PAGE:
4 nights - 4 and a half days
place of departure
hotel in Arusha
daily on request
land cruiser 4x4
Day 1 Arusha - Lake Manyara - 130 km / 2h approximately
After lunch (not included), depart from Arusha to Lake Manyara (2hrs). On arrival enjoy a small game drive before your evening arrival at the lodge. Dinner and overnight at tented camp Migunga.
Day 2 Lake Manyara - Ngorongoro - Serengeti Park - 205 km / 5h approximately
After breakfast, depart for Serengeti Park. Stop along the way to visit Ol Duvai Gorge, famous for the discovery of the bones of early hominids. Enjoy an afternoon game drive in Serengeti Park. Dinner and overnight at Ikoma Tented Camp.
Day Serengeti Park
Full day of game viewing. Full board at Ikoma Tented Camp.
Day 4 Serengeti Park - Ngorongoro - 165 km / 3h approximately
After breakfast depart for Ngorongoro taking packed lunches to be in time for a good afternoon of game viewing in the crater of Ngorongoro. Dinner and overnight at Crater Forest Tented Camp.
Day 5 Ngorongoro Crater - Arusha - 190 km / 3h approximately
After breakfast depart for Arusha where you will arrive around midday.
Prices are per person for the entire safari
from 16 december 2014 to 31 december 2015
Basic fee for 2/3 persons: Price from US$ 2.135 per person in a double room
Basic fee for 4/5 persons: Price from US$ 1.550 per person in a double room
Basic fee for 6/7 persons: Price from US$ 1.355 per person in a double room
The safaris are guaranteed with a minimum of two people from 16/12/2013 to 31/03/2014 and from 01/07/2014 to 31/10/2014 and with a minimum of four people from 01/04/2014 to 30 / 06/2014 from 01/11/2014 to 15/12/2014.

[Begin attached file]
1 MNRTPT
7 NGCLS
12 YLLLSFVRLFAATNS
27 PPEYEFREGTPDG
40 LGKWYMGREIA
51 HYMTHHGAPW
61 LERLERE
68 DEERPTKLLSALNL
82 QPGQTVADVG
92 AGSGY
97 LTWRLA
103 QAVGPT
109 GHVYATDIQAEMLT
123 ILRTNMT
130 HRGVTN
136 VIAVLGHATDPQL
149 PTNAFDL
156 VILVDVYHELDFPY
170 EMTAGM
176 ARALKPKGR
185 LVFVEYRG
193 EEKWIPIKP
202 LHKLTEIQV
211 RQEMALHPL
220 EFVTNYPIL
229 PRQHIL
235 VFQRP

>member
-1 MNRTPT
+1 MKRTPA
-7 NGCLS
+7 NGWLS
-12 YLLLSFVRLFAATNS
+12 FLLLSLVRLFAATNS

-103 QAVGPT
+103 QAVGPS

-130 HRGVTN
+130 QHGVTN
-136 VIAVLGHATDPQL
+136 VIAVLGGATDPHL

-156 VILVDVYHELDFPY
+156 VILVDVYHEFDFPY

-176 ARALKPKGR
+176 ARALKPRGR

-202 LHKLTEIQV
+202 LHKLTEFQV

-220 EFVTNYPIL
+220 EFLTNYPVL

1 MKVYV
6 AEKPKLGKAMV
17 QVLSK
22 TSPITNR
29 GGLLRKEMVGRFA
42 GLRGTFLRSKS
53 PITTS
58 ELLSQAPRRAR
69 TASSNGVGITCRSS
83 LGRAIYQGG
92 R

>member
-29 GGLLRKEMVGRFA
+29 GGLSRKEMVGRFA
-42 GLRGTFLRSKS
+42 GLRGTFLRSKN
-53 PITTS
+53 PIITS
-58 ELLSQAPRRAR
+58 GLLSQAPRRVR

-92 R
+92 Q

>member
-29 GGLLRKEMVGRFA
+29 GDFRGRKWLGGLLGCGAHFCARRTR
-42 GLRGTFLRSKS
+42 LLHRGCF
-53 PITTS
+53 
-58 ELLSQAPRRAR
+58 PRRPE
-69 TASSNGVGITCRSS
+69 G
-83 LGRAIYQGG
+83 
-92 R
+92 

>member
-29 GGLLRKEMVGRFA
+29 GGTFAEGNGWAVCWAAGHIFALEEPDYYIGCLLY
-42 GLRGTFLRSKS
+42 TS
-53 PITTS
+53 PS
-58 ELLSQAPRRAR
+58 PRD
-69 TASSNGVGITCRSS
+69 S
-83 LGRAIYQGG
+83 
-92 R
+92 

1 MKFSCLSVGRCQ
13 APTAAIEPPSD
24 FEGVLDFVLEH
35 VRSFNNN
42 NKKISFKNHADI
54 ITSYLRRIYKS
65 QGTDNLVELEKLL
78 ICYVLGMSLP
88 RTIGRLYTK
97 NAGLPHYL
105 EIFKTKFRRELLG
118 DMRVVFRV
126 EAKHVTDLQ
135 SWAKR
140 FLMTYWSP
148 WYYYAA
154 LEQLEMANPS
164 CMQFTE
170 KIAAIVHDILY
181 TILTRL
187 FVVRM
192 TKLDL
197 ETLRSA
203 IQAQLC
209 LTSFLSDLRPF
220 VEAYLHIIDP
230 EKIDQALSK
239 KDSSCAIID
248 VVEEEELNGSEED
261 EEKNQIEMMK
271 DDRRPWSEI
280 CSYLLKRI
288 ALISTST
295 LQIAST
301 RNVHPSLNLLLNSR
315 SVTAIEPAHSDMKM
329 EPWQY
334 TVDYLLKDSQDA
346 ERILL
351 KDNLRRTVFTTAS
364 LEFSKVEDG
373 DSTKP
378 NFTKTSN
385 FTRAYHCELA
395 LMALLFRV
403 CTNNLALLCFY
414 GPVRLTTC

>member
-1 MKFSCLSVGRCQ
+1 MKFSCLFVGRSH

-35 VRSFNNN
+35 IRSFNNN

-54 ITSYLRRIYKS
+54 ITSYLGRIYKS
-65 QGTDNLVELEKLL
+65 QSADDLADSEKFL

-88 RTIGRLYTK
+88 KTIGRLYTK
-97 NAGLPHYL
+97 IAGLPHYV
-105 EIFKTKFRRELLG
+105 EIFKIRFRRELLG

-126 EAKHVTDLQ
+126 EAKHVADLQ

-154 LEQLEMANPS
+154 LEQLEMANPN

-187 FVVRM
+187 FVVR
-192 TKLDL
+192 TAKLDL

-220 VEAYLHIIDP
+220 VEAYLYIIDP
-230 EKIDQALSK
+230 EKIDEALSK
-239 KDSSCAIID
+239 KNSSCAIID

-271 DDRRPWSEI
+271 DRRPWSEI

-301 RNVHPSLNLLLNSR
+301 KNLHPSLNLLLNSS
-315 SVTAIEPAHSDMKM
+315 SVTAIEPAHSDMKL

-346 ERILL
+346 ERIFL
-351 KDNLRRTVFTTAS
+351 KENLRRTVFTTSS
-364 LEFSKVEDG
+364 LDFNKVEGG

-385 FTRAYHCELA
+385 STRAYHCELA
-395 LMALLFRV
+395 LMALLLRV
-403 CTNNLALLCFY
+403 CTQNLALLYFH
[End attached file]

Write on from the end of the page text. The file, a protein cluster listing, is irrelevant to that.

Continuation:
The guarantee of a seat is always subject to availability of space in the car and lodges indicated in the itinerary. It may be necessary to reverse the parks in the itinerary without, however, changing its quality.
Migunga Tented Camp
The Migunga Tented Camp, nestled in a quiet corner of 35 acres of acacia forest, is located just 5 minutes from the entrance to Lake Manyara National Park, a paradise for birds. The 19 tents are permanent, semi-luxury and built on raised platforms with attached bathrooms and private veranda. All tents are arranged around a central clearing, offering shade and privacy.
Ikoma Tented Camp
Located in the midst of an incredible view of the savannah and the sky, in an ideal location along the route of the wildebeest migration, the camp is located on the border of the famous Serengeti National Park. Each tent has its own bathroom and a private veranda and is furnished in modern style. The central restaurant and bar offer a large fireplace, a great place to relax with a drink after a long exciting day. The camp, being located just outside the border of the national park, you can do night drives and guided walks.